The Afghan bomber that killed almost 60 people and injured more than 180 others Tuesday at Afghan shrines on a Shiite Muslim holy day encourages negative portrayals of the Islam, says the Council on American-Islamic Relations.

The suicide bomber attacks occurred on the Shiite Muslim holy day of Ashura, the 10th day of Muharram, the first month of the Islamic calendar and one of the four sacred months of the year when fighting is prohibited. This day marks the anniversary of the 7th century martyrdom of Muhammad’s grandson Imam Hussain.

As reported in the Vancouver Sun, Afghan President Hamid Karzai said that the “horrible” natured twin bomb attacks were the first terrorist act on an important holy day.

It was "the first time that, on such an important religious day in Afghanistan, terrorism of that horrible nature is taking place," Karzai said at a joint press conference with German Chancellor Angela Merkel.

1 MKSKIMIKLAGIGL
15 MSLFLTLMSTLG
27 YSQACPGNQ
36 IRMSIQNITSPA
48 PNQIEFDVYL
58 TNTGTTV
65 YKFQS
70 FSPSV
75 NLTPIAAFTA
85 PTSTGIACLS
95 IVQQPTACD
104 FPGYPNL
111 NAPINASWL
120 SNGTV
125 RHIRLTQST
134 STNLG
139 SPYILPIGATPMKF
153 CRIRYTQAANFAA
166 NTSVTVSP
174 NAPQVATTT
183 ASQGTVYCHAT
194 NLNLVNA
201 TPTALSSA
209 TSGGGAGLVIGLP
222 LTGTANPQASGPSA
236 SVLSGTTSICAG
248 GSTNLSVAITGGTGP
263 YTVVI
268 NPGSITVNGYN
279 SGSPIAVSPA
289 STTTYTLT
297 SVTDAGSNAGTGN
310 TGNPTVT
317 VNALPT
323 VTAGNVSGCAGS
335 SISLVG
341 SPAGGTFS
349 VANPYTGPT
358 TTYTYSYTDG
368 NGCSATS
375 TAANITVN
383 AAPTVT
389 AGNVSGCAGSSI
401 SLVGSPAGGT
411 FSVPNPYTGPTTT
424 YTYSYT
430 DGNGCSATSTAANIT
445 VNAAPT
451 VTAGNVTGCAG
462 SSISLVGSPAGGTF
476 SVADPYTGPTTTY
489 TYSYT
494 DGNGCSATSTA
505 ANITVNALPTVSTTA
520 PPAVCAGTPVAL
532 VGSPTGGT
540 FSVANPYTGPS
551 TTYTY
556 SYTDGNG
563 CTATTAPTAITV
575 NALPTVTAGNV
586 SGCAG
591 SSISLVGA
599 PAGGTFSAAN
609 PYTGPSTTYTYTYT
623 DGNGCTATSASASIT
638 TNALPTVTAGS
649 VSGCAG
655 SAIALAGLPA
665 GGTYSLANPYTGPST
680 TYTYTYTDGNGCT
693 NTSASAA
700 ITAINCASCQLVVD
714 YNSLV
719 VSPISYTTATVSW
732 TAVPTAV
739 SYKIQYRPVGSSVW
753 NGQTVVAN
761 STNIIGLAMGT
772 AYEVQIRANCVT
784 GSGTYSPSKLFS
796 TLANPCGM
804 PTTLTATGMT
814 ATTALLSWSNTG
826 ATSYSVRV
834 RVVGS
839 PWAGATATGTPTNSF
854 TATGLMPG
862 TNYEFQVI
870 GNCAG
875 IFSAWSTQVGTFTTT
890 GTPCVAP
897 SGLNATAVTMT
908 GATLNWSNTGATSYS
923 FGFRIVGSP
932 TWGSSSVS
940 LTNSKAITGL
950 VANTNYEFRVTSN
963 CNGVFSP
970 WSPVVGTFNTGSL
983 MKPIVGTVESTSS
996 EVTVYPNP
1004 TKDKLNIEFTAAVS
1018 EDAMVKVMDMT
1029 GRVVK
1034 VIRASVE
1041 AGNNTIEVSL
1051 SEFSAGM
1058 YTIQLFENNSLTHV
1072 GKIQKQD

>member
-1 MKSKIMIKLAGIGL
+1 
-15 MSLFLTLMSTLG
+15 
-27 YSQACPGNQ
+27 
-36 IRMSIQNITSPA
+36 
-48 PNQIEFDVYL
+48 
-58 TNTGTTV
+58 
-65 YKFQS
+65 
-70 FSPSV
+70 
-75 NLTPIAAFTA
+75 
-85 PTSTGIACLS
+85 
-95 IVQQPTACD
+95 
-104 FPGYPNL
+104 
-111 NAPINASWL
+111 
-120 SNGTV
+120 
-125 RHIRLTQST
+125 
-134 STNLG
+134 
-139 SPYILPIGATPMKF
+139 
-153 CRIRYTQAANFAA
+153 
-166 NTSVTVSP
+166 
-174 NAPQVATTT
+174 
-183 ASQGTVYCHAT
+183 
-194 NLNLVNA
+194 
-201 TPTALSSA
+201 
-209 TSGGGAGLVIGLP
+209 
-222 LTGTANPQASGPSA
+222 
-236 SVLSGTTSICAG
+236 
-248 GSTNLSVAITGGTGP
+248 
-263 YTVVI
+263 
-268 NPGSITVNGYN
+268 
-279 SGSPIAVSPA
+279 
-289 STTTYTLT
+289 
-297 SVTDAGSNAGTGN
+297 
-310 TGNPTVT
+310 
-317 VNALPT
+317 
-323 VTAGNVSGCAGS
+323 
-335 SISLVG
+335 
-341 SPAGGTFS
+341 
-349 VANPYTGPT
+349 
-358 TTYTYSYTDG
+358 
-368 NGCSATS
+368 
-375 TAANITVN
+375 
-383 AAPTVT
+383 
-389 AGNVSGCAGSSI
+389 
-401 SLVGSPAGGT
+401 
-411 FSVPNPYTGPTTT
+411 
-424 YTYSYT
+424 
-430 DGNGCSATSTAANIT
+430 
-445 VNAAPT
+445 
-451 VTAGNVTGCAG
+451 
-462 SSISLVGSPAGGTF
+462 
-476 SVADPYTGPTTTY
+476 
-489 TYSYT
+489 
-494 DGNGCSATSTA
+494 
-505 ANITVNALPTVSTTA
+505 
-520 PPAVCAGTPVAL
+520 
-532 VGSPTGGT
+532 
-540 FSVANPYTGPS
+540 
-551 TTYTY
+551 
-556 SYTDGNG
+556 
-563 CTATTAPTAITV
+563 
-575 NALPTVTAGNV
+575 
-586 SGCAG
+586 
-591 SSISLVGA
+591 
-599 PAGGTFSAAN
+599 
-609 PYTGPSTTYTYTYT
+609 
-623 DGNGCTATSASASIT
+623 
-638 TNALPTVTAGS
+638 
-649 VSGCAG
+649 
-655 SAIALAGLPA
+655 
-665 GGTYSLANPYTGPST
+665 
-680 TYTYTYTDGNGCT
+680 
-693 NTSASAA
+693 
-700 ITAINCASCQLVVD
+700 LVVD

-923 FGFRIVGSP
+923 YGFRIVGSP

The bombings, one in Kabul which blasted a crowd of worshipers and children and another in the city of Mazar-i-Shrif occurred just a day after an international conference about the future of Afghanistan.

Dead bodies and limbs were scattered all over the street just outside the shrine in Kabul, witnesses said, according to the Los Angeles Times.

Ibrahim Hooper, spokesman for the Council on American-Islamic Relations, CAIR, said that such instances are unfortunate and they provide a negative portrayal of Islam and that people should not connect terrorist with the Islamic faith because that is not what they believe in.

“We condemn any act of terrorism,” said Hooper.

“They are doing harm to the Muslim faith.”